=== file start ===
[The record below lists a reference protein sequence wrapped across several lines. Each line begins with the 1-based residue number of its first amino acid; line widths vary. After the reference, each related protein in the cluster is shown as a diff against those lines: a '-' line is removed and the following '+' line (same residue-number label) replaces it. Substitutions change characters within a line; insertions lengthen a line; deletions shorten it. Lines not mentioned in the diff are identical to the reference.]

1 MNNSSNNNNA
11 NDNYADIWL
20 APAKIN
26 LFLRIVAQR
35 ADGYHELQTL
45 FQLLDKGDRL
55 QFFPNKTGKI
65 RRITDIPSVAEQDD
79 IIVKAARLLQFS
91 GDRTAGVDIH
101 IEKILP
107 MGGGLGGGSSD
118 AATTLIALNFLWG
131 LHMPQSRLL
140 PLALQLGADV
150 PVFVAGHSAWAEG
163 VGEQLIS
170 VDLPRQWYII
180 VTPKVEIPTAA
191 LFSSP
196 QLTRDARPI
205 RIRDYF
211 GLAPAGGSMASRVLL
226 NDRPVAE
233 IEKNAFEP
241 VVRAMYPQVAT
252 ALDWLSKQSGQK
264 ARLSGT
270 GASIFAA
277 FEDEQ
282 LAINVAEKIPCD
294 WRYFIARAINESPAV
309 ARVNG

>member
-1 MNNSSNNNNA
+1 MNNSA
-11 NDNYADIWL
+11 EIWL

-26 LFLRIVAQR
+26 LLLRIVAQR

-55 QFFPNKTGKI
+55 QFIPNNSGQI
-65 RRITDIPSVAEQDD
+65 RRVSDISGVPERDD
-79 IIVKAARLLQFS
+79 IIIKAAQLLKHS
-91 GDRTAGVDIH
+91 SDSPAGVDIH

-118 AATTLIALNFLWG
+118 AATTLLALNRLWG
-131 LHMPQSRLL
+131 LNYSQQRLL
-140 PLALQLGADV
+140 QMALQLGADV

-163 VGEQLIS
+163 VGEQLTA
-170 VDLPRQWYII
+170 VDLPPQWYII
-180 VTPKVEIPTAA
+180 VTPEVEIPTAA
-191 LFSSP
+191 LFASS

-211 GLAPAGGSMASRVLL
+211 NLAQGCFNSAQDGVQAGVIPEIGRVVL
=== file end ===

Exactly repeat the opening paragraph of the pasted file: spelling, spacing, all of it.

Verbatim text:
[The record below lists a reference protein sequence wrapped across several lines. Each line begins with the 1-based residue number of its first amino acid; line widths vary. After the reference, each related protein in the cluster is shown as a diff against those lines: a '-' line is removed and the following '+' line (same residue-number label) replaces it. Substitutions change characters within a line; insertions lengthen a line; deletions shorten it. Lines not mentioned in the diff are identical to the reference.]